Tachylite from Kīlauea volcano in Hawaii (view is about 9 cm across)

Tachylite (/ˈtækəlt/ TAK-ə-lyte; also spelled tachylyte) is a form of basaltic volcanic glass. This glass is formed naturally by the rapid cooling of molten basalt. It is a type of mafic igneous rock that is decomposable by acids and readily fusible.[citation needed] The color is a black or dark-brown, and it has a greasy-looking, resinous luster. It is very brittle and occurs in dikes, veins, and intrusive masses. The word originates from the Ancient Greek ταχύς, meaning "swift".[1]

Tachylites have the appearance of pitch and are often more or less vesicular and sometimes spherulitic. They are very brittle and break down readily under a hammer. Small crystals of feldspar or olivine are sometimes visible in them with the unaided eye. All tachylites weather rather easily and by oxidation of their iron become dark brown or red. Three modes of occurrence characterize this rock. In all cases they are found under conditions which imply rapid cooling, but they are much less common than acid volcanic glasses (or obsidians), the reason being apparently that the basic rocks have a stronger tendency to crystallize, partly because they are more liquid and the molecules have more freedom to arrange themselves in crystalline order.[1]

Tachylite can be distinguished from obsidian and pitchstone by determining its fusibility, as splinters of tachylite will fuse together when heated.[2]

Geologic occurrences

Scoria sources

The fine scoria ashes or "cinders" thrown out by basaltic volcanoes are often spongy masses of tachylite with only a few larger crystals or phenocrysts imbedded in black glass. Such tachylite volcanic bombs and scoria are frequent in Iceland, Auvergne, Stromboli and Etna, and are very common also in the ash beds or tuffs of older date, such as occur in Skye, Midlothian and Fife, Derbyshire, and elsewhere. Basic pumices of this kind are exceedingly widespread on the bottom of the sea, either dispersed in the pelagic red clay and other deposits or forming layers coated with oxides of manganese precipitated on them from the sea water. These tachylite fragments, which are usually much decomposed by the oxidation and hydration of their ferrous compounds, have taken on a dark red color. This altered basic glass is known as "palagonite"; concentric bands of it often surround kernels of unaltered tachylite, and are so soft that they are easily cut with a knife. In the palagonite the minerals are also decomposed and are represented only by pseudomorphs. The fresh tachylite glass, however, often contains lozenge-shaped crystals of plagioclase feldspar and small prisms of augite and olivine, but all these minerals very frequently occur mainly as microlites or as skeletal growths with sharply-pointed corners or ramifying processes. Palagonite tuffs are found also among the older volcanic rocks. In Iceland a broad stretch of these rocks, described as "the palagonite formation," is said to cross the island from south-west to north-east. Some of these tuffs are fossiliferous; others are intercalated with glacial deposits. The lavas with which they occur are mostly olivine-basalts. Palagonite tuffs are found in Sicily, the Eifel, Hungary, Canary Islands, and other places.[1]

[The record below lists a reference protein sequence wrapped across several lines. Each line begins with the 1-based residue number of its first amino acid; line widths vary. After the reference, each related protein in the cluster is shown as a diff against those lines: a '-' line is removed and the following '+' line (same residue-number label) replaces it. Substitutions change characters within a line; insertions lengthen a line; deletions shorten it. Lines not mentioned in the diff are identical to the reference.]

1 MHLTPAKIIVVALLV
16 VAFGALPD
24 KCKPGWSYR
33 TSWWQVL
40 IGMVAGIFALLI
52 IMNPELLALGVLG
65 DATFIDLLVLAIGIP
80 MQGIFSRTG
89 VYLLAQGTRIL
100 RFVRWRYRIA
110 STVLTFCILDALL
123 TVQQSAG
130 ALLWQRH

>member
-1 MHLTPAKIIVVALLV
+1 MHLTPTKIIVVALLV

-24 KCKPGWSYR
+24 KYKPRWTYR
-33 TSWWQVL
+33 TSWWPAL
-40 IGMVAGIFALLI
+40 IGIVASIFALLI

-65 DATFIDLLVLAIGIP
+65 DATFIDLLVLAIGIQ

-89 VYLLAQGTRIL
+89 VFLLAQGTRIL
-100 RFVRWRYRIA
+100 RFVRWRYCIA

Lava flow sources

Flaked stone artefacts from Australia, made of tachylite

A second mode of occurrence of tachylite is in the form of lava flows. Basaltic rocks often contain a small amount of glassy ground-mass, and in the limburgites this becomes more important and conspicuous, but vitreous types are far less common in these than in the acid lavas.

Tachylite may form at the edge of sills or thin dikes of basalt or diabase that rapidly cooled. Such edges may be as little as a millimetre thick. It merges internally into crystalline basalt.[3]